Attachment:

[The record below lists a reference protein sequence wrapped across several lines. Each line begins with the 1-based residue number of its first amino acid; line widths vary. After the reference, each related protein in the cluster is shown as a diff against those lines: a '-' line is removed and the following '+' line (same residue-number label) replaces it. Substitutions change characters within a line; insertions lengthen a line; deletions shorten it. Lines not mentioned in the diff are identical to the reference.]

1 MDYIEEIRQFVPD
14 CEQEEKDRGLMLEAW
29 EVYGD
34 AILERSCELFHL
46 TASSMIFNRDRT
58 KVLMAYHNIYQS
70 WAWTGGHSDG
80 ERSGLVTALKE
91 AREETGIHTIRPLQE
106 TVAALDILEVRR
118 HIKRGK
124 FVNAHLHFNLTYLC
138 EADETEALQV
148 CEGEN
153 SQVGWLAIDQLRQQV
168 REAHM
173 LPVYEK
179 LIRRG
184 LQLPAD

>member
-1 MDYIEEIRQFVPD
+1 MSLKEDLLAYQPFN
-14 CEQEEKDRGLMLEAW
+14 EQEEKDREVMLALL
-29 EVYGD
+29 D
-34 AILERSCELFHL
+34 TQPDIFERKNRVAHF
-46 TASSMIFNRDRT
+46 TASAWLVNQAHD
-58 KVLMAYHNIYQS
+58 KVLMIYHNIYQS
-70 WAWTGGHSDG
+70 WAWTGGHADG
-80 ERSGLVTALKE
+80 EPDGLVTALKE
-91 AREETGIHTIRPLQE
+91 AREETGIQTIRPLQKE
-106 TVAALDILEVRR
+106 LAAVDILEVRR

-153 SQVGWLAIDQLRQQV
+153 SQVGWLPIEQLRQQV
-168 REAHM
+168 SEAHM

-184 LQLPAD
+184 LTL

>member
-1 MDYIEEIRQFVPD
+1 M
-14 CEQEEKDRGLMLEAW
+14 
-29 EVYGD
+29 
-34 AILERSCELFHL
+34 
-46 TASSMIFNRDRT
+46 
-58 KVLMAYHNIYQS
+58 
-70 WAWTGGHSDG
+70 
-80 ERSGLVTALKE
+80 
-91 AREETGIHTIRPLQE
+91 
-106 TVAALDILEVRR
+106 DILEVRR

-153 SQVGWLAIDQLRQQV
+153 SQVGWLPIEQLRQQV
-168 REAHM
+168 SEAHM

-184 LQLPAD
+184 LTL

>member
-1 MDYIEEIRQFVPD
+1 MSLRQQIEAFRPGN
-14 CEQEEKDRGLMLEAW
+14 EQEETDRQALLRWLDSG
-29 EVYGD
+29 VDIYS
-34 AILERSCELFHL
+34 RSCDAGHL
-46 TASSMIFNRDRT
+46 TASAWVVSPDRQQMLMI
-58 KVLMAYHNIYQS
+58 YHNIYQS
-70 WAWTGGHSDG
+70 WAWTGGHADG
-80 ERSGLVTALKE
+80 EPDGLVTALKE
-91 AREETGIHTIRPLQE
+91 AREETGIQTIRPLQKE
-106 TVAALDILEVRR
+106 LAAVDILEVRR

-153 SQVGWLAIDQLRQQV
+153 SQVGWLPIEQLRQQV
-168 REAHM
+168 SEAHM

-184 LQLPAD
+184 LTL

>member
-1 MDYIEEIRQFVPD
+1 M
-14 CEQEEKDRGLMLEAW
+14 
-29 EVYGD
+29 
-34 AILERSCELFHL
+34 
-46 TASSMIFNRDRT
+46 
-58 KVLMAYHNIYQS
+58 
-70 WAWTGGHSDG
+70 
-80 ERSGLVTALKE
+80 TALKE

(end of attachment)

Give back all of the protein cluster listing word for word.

[The record below lists a reference protein sequence wrapped across several lines. Each line begins with the 1-based residue number of its first amino acid; line widths vary. After the reference, each related protein in the cluster is shown as a diff against those lines: a '-' line is removed and the following '+' line (same residue-number label) replaces it. Substitutions change characters within a line; insertions lengthen a line; deletions shorten it. Lines not mentioned in the diff are identical to the reference.]

1 MDYIEEIRQFVPD
14 CEQEEKDRGLMLEAW
29 EVYGD
34 AILERSCELFHL
46 TASSMIFNRDRT
58 KVLMAYHNIYQS
70 WAWTGGHSDG
80 ERSGLVTALKE
91 AREETGIHTIRPLQE
106 TVAALDILEVRR
118 HIKRGK
124 FVNAHLHFNLTYLC
138 EADETEALQV
148 CEGEN
153 SQVGWLAIDQLRQQV
168 REAHM
173 LPVYEK
179 LIRRG
184 LQLPAD

>member
-1 MDYIEEIRQFVPD
+1 MSLKEDLLAYQPFN
-14 CEQEEKDRGLMLEAW
+14 EQEEKDREVMLALL
-29 EVYGD
+29 D
-34 AILERSCELFHL
+34 TQPDIFERKNRVAHF
-46 TASSMIFNRDRT
+46 TASAWLVNQAHD
-58 KVLMAYHNIYQS
+58 KVLMIYHNIYQS
-70 WAWTGGHSDG
+70 WAWTGGHADG
-80 ERSGLVTALKE
+80 EPDGLVTALKE
-91 AREETGIHTIRPLQE
+91 AREETGIQTIRPLQKE
-106 TVAALDILEVRR
+106 LAAVDILEVRR

-153 SQVGWLAIDQLRQQV
+153 SQVGWLPIEQLRQQV
-168 REAHM
+168 SEAHM

-184 LQLPAD
+184 LTL

>member
-1 MDYIEEIRQFVPD
+1 M
-14 CEQEEKDRGLMLEAW
+14 
-29 EVYGD
+29 
-34 AILERSCELFHL
+34 
-46 TASSMIFNRDRT
+46 
-58 KVLMAYHNIYQS
+58 
-70 WAWTGGHSDG
+70 
-80 ERSGLVTALKE
+80 
-91 AREETGIHTIRPLQE
+91 
-106 TVAALDILEVRR
+106 DILEVRR

-153 SQVGWLAIDQLRQQV
+153 SQVGWLPIEQLRQQV
-168 REAHM
+168 SEAHM

-184 LQLPAD
+184 LTL

>member
-1 MDYIEEIRQFVPD
+1 MSLRQQIEAFRPGN
-14 CEQEEKDRGLMLEAW
+14 EQEETDRQALLRWLDSG
-29 EVYGD
+29 VDIYS
-34 AILERSCELFHL
+34 RSCDAGHL
-46 TASSMIFNRDRT
+46 TASAWVVSPDRQQMLMI
-58 KVLMAYHNIYQS
+58 YHNIYQS
-70 WAWTGGHSDG
+70 WAWTGGHADG
-80 ERSGLVTALKE
+80 EPDGLVTALKE
-91 AREETGIHTIRPLQE
+91 AREETGIQTIRPLQKE
-106 TVAALDILEVRR
+106 LAAVDILEVRR

-153 SQVGWLAIDQLRQQV
+153 SQVGWLPIEQLRQQV
-168 REAHM
+168 SEAHM

-184 LQLPAD
+184 LTL

>member
-1 MDYIEEIRQFVPD
+1 M
-14 CEQEEKDRGLMLEAW
+14 
-29 EVYGD
+29 
-34 AILERSCELFHL
+34 
-46 TASSMIFNRDRT
+46 
-58 KVLMAYHNIYQS
+58 
-70 WAWTGGHSDG
+70 
-80 ERSGLVTALKE
+80 TALKE